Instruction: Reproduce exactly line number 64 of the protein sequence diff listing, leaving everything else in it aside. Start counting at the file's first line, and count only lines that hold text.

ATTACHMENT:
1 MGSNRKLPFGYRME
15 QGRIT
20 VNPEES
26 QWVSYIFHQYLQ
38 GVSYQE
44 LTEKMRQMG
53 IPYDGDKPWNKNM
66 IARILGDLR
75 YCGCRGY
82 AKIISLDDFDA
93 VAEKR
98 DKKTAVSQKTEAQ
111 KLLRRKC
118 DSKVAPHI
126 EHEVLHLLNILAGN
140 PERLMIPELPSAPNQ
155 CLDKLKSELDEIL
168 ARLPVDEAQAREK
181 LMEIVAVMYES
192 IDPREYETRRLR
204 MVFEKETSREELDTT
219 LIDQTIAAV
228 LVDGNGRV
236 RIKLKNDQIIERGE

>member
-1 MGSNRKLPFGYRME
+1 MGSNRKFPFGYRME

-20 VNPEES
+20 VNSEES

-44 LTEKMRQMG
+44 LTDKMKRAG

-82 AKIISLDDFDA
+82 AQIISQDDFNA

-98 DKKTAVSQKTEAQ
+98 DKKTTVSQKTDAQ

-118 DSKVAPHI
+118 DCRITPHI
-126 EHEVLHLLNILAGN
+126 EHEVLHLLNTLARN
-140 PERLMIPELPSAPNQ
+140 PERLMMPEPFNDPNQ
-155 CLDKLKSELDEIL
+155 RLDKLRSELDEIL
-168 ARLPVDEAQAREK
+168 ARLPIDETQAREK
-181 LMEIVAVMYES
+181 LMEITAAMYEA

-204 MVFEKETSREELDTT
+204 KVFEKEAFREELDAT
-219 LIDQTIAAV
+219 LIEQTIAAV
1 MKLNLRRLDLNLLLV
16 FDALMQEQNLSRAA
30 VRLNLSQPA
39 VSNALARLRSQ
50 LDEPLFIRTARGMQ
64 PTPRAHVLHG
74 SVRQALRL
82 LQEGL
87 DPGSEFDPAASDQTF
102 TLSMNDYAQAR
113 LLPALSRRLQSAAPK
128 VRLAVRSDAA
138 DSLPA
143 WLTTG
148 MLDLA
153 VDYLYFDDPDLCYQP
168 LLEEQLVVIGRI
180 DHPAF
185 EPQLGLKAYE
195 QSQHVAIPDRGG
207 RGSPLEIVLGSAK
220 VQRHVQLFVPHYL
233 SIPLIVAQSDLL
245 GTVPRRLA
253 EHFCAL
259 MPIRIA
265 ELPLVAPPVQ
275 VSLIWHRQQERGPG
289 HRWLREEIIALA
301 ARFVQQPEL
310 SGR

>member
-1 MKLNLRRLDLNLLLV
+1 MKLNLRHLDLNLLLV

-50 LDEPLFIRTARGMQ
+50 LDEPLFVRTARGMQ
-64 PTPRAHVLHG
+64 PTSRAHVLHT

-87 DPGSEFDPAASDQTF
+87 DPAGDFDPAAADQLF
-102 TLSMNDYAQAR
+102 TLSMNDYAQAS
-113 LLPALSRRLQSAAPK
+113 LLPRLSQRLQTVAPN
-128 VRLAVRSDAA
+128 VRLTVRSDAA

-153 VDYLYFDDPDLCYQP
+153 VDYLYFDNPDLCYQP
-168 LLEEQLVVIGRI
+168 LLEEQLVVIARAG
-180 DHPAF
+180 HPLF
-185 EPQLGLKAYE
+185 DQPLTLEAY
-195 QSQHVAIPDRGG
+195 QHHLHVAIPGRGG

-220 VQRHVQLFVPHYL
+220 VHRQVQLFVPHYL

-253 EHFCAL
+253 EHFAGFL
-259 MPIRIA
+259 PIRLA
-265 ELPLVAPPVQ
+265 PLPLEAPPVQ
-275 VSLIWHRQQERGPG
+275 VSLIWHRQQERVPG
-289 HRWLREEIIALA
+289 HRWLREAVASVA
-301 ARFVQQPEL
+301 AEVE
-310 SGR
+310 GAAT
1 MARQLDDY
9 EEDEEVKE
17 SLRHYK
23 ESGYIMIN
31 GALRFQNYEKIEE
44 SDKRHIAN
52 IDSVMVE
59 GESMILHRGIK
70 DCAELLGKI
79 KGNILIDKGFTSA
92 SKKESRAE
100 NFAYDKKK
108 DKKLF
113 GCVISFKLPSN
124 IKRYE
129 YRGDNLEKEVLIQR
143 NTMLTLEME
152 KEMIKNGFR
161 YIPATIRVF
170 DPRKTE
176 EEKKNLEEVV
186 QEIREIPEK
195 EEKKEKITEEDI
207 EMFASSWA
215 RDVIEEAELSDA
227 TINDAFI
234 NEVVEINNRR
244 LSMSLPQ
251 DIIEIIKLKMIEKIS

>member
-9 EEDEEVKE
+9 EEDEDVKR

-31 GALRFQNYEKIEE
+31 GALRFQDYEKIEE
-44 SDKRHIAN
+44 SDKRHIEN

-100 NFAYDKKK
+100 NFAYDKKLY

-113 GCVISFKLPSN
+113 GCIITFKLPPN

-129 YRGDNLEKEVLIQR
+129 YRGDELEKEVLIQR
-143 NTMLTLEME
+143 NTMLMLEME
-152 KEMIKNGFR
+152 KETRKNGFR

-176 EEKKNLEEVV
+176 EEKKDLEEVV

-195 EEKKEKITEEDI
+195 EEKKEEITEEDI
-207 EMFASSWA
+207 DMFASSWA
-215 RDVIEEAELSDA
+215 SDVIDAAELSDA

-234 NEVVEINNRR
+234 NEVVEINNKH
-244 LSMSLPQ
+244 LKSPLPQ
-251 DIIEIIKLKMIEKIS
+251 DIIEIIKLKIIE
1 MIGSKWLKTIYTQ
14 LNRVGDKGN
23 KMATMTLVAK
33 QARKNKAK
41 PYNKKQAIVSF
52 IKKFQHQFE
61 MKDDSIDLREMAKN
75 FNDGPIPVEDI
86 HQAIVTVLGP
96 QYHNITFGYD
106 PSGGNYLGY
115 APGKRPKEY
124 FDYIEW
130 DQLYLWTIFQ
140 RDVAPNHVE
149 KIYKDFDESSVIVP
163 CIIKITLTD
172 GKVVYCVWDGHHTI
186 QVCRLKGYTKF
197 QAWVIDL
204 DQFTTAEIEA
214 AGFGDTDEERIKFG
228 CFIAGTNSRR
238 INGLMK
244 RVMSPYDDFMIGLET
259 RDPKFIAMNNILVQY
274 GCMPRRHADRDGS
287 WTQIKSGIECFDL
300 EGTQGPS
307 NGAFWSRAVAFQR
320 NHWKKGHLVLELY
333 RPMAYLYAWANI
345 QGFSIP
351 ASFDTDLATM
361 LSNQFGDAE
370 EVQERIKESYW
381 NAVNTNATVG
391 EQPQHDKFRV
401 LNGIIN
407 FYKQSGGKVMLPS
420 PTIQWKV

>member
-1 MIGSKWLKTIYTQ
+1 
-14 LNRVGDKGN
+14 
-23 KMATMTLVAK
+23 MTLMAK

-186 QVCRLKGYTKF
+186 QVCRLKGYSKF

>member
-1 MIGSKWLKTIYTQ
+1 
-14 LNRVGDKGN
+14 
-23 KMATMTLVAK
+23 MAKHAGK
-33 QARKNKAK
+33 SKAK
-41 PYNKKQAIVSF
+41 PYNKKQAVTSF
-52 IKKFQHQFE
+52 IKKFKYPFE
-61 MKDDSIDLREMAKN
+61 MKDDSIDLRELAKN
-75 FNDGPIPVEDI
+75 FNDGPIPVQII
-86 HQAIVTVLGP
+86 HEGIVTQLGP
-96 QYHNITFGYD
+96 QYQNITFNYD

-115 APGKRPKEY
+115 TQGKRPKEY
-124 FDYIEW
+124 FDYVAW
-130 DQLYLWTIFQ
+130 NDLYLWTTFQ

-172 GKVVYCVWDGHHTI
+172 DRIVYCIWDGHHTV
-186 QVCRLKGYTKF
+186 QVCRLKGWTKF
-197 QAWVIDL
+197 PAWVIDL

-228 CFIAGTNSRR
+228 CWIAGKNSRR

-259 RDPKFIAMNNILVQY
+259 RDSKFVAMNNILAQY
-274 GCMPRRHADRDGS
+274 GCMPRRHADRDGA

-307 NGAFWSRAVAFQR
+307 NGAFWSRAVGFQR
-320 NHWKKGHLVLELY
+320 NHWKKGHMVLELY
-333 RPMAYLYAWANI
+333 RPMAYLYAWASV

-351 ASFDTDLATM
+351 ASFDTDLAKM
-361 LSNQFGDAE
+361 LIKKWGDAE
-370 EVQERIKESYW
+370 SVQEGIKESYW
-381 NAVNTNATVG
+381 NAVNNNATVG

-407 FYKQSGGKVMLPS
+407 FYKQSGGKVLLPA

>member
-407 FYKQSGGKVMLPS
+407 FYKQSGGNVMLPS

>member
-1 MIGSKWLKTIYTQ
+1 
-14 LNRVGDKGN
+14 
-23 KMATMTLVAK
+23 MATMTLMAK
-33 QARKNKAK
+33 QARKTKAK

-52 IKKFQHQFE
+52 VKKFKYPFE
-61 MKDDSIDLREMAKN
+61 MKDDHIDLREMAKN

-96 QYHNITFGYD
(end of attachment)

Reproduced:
138 DSLPA